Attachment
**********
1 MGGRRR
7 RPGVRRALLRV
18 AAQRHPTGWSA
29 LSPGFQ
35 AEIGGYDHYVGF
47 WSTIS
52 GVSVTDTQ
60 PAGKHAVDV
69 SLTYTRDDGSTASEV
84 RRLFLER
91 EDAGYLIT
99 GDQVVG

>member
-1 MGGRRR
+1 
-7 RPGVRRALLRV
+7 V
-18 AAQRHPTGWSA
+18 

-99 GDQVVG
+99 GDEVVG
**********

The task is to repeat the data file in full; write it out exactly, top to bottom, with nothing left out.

1 MGGRRR
7 RPGVRRALLRV
18 AAQRHPTGWSA
29 LSPGFQ
35 AEIGGYDHYVGF
47 WSTIS
52 GVSVTDTQ
60 PAGKHAVDV
69 SLTYTRDDGSTASEV
84 RRLFLER
91 EDAGYLIT
99 GDQVVG

>member
-1 MGGRRR
+1 
-7 RPGVRRALLRV
+7 V
-18 AAQRHPTGWSA
+18 

-99 GDQVVG
+99 GDEVVG